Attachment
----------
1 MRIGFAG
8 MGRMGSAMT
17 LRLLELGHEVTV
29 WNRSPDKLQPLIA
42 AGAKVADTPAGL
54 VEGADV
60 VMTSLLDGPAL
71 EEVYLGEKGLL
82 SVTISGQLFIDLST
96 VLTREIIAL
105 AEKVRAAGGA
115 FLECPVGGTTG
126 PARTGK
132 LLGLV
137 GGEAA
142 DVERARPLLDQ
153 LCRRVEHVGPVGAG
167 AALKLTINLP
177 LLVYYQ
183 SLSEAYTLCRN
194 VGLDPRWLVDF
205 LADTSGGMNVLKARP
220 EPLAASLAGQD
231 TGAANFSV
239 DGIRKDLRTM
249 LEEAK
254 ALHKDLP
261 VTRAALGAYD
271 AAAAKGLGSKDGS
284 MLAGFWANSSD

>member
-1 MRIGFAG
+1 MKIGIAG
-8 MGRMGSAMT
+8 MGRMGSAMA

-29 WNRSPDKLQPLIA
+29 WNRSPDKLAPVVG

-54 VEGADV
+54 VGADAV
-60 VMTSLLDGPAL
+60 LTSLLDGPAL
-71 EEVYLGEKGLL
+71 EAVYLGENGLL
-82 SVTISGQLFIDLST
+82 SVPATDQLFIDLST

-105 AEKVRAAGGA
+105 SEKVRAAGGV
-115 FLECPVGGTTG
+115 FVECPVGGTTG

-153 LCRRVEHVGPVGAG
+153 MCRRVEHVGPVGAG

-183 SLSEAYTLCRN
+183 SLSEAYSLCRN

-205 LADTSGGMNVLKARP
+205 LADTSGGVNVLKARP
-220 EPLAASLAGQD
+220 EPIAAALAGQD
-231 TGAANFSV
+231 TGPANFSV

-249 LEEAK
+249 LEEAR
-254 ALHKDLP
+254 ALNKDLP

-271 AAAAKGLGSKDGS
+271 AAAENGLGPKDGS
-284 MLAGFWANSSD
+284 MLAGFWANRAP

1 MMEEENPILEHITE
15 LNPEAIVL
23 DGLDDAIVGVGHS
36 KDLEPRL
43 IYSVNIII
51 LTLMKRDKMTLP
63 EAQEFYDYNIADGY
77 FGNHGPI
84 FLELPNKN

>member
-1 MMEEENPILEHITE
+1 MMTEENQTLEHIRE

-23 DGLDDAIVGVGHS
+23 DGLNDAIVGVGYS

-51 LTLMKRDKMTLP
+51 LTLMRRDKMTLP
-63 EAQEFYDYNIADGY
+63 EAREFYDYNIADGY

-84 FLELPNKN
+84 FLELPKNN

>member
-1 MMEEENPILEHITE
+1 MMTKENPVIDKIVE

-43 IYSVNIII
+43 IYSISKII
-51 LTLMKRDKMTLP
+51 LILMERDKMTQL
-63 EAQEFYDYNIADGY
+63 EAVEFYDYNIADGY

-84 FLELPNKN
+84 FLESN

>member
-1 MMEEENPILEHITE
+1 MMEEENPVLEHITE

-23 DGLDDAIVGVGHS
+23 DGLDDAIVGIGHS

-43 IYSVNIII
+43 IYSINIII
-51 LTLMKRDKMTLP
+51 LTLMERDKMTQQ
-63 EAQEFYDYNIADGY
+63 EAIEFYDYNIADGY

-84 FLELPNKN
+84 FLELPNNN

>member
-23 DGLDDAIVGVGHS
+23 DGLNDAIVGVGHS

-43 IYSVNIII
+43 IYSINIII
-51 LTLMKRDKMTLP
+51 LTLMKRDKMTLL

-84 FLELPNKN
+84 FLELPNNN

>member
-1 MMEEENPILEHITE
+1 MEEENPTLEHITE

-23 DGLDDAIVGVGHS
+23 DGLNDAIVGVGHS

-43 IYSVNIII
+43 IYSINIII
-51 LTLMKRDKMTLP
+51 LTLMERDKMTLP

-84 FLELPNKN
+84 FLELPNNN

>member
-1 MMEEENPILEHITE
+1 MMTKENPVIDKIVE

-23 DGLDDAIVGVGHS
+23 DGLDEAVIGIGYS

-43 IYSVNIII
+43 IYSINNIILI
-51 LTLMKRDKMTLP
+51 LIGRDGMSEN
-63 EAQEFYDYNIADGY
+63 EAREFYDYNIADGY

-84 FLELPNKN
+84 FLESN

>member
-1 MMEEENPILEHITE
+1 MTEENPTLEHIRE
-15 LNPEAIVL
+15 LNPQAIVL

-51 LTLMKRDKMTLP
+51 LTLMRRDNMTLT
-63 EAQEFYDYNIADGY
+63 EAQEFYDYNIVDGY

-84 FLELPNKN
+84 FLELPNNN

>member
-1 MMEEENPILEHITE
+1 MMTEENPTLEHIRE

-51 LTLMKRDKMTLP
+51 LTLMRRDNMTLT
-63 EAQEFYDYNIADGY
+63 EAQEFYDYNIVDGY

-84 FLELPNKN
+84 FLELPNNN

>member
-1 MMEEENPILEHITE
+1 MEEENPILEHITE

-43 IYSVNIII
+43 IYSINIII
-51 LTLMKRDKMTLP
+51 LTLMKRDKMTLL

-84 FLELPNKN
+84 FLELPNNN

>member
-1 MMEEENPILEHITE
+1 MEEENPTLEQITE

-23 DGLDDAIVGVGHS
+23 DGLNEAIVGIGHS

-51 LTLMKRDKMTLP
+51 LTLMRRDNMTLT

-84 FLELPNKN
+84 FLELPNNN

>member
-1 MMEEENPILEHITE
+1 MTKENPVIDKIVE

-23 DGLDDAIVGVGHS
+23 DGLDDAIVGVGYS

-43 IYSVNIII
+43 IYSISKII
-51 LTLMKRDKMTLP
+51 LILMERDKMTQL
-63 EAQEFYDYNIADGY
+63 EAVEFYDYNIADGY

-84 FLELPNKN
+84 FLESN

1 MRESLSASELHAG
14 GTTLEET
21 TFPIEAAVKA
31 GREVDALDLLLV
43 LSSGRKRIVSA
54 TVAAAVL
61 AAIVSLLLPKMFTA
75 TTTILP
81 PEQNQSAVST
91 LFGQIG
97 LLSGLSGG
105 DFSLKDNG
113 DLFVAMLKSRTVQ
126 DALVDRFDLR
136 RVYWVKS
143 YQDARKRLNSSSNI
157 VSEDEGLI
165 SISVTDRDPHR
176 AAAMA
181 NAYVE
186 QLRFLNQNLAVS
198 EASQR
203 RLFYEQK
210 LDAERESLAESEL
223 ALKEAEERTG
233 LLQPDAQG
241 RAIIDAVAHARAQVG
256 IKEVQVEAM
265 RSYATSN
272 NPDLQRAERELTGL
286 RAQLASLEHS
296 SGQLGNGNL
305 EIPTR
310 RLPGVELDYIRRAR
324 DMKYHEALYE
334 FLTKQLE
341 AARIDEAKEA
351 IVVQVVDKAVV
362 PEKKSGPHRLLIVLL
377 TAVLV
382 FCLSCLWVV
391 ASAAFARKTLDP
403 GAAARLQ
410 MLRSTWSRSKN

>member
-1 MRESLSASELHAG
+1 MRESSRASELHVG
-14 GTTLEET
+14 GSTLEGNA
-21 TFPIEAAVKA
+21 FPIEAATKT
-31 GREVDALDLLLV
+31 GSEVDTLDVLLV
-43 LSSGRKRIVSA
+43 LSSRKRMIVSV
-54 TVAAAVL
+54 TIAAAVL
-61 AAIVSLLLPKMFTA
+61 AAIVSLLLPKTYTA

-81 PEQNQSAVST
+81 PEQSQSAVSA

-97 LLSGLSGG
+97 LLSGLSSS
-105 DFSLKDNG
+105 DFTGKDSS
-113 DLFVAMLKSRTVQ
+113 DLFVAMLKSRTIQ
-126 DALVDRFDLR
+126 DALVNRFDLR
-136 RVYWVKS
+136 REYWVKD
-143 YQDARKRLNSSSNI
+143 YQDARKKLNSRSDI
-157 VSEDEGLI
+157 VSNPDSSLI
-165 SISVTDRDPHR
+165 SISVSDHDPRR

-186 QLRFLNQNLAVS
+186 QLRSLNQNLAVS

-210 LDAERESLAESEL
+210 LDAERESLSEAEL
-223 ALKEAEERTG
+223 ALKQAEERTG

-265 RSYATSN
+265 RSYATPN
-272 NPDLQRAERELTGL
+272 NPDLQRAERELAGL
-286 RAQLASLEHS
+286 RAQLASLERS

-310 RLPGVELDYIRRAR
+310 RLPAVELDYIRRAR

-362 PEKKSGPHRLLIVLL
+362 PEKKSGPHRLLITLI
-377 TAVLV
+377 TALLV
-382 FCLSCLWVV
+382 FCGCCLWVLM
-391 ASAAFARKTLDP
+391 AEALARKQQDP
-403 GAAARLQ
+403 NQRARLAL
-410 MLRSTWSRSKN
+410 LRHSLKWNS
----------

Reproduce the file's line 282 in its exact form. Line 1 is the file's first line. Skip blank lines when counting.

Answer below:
+272 NPDLQRAERELAGL